Classroom 10, Alrick Building, King's Buildings
Waves and large-scale geophysics in the North Atlantic: long-term variability and the implication for wave power and extremes
Ocean waves are random on all time-scales; from one wave to the next, from one storm to the next, over seasons and decades and perhaps over centuries. Given this variability, does the idea of a wave climate mean anything?
But engineers need to estimate extreme wave heights for design; perhaps at the 1 in 100 or 1 in 1000 year level. Yet, if the wave climate is so changeable, how does the 1 in 100 year wave estimate for the next year compare to that for the next decade? And what are the implications for wave power as a worthwhile and economic source of renewable energy if the resource varies dramatically year on year?
Recent research in Oxford has shown that, out in the open North Atlantic, both the mean wave field and the extreme waves are strongly correlated to the North Atlantic Oscillation and the next two higher atmospheric patterns. These atmospheric modes are measure of the mean pressure gradients in winter and are related to the position and strength of the jet-stream. The jet-stream then affects the strength and motion of the winter depressions, and consequently the sea-surface winds and the waves. Given re-constructed information on the atmospheric modes, we re-create wave statistics over the last 350 years.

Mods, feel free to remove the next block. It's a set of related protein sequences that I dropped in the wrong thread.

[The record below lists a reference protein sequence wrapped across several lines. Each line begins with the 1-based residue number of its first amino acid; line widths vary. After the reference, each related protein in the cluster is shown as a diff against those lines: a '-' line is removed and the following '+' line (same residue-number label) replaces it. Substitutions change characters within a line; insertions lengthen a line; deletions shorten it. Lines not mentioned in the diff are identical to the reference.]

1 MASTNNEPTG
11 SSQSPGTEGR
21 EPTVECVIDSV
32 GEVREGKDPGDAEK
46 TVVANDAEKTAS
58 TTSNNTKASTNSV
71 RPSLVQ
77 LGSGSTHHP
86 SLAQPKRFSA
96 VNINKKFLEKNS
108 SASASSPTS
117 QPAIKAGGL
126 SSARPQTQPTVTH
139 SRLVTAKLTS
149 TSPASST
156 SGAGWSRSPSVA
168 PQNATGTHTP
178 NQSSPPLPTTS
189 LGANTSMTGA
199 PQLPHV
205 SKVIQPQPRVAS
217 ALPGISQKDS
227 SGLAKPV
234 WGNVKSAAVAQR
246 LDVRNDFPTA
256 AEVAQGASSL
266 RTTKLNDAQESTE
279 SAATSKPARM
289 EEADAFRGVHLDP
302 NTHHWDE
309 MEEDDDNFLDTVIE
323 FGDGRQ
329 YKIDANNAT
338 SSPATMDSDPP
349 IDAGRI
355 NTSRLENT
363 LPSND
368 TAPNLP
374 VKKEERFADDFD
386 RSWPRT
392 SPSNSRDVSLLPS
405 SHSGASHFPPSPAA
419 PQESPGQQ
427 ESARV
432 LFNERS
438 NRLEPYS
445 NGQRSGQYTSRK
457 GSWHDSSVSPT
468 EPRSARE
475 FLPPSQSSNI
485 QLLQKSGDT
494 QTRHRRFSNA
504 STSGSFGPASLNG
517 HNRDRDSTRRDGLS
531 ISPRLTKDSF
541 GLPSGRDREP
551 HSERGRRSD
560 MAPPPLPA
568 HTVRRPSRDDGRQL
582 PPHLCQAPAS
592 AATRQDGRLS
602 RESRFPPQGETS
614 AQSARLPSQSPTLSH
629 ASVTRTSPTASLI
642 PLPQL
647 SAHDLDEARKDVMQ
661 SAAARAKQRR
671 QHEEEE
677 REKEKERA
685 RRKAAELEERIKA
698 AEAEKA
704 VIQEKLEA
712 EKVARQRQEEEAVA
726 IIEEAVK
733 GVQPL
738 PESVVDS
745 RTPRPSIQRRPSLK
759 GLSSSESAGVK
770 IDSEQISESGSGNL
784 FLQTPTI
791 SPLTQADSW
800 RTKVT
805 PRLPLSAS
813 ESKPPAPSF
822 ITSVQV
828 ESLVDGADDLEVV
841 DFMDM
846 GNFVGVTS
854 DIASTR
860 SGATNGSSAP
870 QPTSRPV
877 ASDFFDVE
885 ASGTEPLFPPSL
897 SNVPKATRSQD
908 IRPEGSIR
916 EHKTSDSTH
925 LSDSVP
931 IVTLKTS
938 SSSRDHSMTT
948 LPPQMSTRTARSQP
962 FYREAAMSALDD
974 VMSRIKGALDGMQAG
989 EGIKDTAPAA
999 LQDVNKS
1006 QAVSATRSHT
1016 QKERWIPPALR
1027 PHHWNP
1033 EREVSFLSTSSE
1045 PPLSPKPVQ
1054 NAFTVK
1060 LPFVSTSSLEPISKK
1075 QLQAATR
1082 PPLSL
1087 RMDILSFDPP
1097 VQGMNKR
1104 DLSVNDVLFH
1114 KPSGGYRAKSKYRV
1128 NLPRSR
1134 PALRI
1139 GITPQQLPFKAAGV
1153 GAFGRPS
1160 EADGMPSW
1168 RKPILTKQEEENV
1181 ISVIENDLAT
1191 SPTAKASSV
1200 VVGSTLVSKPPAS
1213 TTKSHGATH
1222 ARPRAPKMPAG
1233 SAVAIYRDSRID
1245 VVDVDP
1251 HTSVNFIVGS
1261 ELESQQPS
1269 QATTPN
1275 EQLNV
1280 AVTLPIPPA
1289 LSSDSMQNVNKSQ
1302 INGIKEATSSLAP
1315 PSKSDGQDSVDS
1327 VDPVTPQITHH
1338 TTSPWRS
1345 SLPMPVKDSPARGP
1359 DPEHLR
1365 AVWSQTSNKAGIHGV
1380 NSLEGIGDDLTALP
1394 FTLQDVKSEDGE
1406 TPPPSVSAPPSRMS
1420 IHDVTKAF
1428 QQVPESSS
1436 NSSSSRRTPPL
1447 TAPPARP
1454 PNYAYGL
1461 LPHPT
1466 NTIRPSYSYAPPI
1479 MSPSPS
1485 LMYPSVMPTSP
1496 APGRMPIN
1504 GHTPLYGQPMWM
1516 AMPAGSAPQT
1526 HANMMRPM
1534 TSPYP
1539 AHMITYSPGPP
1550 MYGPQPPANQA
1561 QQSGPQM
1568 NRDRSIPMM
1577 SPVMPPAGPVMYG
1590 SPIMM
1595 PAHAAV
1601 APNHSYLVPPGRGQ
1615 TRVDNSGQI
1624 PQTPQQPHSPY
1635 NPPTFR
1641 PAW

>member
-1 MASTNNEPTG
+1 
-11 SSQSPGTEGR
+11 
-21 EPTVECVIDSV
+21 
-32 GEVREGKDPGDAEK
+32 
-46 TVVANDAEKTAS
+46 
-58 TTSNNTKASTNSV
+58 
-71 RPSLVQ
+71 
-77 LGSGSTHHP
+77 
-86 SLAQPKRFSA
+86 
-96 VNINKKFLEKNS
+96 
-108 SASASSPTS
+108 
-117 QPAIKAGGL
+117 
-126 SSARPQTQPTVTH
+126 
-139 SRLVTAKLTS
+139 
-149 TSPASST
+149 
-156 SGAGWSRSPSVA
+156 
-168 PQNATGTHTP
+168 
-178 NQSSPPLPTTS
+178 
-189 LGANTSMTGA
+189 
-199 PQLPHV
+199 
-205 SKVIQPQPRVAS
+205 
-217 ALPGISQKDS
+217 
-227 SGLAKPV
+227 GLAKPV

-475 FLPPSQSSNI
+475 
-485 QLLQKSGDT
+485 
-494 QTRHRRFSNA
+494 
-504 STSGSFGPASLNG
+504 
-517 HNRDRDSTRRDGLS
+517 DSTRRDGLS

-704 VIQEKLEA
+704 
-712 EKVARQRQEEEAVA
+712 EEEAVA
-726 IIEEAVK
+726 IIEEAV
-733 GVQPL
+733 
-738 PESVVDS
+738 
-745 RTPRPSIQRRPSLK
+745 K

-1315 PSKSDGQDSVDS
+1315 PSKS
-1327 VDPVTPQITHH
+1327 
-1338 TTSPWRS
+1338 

Professor Paul H Taylor biography
Paul Taylor has worked in Oxford for almost 20 years on a wide range of offshore and coastal engineering topics, including the dynamics and statistics of waves and a wide range of wave-structure interaction problems.
There will be a host of hot beverages, sandwiches and cakes available from 12:45pm. We look forward to welcoming you all to the Seminar.